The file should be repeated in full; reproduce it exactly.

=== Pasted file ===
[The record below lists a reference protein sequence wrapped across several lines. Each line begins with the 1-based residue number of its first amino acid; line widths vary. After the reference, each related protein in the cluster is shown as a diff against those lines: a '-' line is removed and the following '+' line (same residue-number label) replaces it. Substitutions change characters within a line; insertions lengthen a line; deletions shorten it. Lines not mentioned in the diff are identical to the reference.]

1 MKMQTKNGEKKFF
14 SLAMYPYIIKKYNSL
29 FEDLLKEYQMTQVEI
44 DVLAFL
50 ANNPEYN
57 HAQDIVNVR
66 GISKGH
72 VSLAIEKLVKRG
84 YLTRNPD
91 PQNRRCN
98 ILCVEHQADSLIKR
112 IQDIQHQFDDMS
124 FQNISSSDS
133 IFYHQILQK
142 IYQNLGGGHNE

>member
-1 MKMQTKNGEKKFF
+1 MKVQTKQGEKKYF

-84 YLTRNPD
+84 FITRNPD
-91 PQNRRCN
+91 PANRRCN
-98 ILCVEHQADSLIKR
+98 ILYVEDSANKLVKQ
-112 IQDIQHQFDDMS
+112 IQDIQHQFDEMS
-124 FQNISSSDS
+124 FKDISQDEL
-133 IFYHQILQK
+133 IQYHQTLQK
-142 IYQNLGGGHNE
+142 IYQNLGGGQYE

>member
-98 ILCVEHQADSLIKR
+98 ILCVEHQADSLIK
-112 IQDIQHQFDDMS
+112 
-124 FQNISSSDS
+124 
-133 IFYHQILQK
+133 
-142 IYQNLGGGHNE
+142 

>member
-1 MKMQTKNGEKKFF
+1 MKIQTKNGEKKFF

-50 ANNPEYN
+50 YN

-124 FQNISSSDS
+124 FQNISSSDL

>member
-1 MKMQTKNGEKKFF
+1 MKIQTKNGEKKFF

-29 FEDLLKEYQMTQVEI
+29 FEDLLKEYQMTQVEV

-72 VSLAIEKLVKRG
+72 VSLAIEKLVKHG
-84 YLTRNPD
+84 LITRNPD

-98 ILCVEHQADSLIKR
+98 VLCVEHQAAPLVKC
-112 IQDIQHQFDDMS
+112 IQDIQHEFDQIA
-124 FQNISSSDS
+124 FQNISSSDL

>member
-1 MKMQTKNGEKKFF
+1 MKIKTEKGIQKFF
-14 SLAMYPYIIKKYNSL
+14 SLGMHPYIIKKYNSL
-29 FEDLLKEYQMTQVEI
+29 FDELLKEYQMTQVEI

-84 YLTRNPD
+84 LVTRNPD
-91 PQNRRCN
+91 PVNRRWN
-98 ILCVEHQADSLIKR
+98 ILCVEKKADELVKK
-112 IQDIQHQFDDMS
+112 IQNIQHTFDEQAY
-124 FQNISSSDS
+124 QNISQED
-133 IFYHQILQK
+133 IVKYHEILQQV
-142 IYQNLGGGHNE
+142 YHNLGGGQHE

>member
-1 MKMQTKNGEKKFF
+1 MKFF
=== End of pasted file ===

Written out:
[The record below lists a reference protein sequence wrapped across several lines. Each line begins with the 1-based residue number of its first amino acid; line widths vary. After the reference, each related protein in the cluster is shown as a diff against those lines: a '-' line is removed and the following '+' line (same residue-number label) replaces it. Substitutions change characters within a line; insertions lengthen a line; deletions shorten it. Lines not mentioned in the diff are identical to the reference.]

1 MKMQTKNGEKKFF
14 SLAMYPYIIKKYNSL
29 FEDLLKEYQMTQVEI
44 DVLAFL
50 ANNPEYN
57 HAQDIVNVR
66 GISKGH
72 VSLAIEKLVKRG
84 YLTRNPD
91 PQNRRCN
98 ILCVEHQADSLIKR
112 IQDIQHQFDDMS
124 FQNISSSDS
133 IFYHQILQK
142 IYQNLGGGHNE

>member
-1 MKMQTKNGEKKFF
+1 MKVQTKQGEKKYF

-84 YLTRNPD
+84 FITRNPD
-91 PQNRRCN
+91 PANRRCN
-98 ILCVEHQADSLIKR
+98 ILYVEDSANKLVKQ
-112 IQDIQHQFDDMS
+112 IQDIQHQFDEMS
-124 FQNISSSDS
+124 FKDISQDEL
-133 IFYHQILQK
+133 IQYHQTLQK
-142 IYQNLGGGHNE
+142 IYQNLGGGQYE

>member
-98 ILCVEHQADSLIKR
+98 ILCVEHQADSLIK
-112 IQDIQHQFDDMS
+112 
-124 FQNISSSDS
+124 
-133 IFYHQILQK
+133 
-142 IYQNLGGGHNE
+142 

>member
-1 MKMQTKNGEKKFF
+1 MKIQTKNGEKKFF

-50 ANNPEYN
+50 YN

-124 FQNISSSDS
+124 FQNISSSDL

>member
-1 MKMQTKNGEKKFF
+1 MKIQTKNGEKKFF

-29 FEDLLKEYQMTQVEI
+29 FEDLLKEYQMTQVEV

-72 VSLAIEKLVKRG
+72 VSLAIEKLVKHG
-84 YLTRNPD
+84 LITRNPD

-98 ILCVEHQADSLIKR
+98 VLCVEHQAAPLVKC
-112 IQDIQHQFDDMS
+112 IQDIQHEFDQIA
-124 FQNISSSDS
+124 FQNISSSDL

>member
-1 MKMQTKNGEKKFF
+1 MKIKTEKGIQKFF
-14 SLAMYPYIIKKYNSL
+14 SLGMHPYIIKKYNSL
-29 FEDLLKEYQMTQVEI
+29 FDELLKEYQMTQVEI

-84 YLTRNPD
+84 LVTRNPD
-91 PQNRRCN
+91 PVNRRWN
-98 ILCVEHQADSLIKR
+98 ILCVEKKADELVKK
-112 IQDIQHQFDDMS
+112 IQNIQHTFDEQAY
-124 FQNISSSDS
+124 QNISQED
-133 IFYHQILQK
+133 IVKYHEILQQV
-142 IYQNLGGGHNE
+142 YHNLGGGQHE

>member
-1 MKMQTKNGEKKFF
+1 MKFF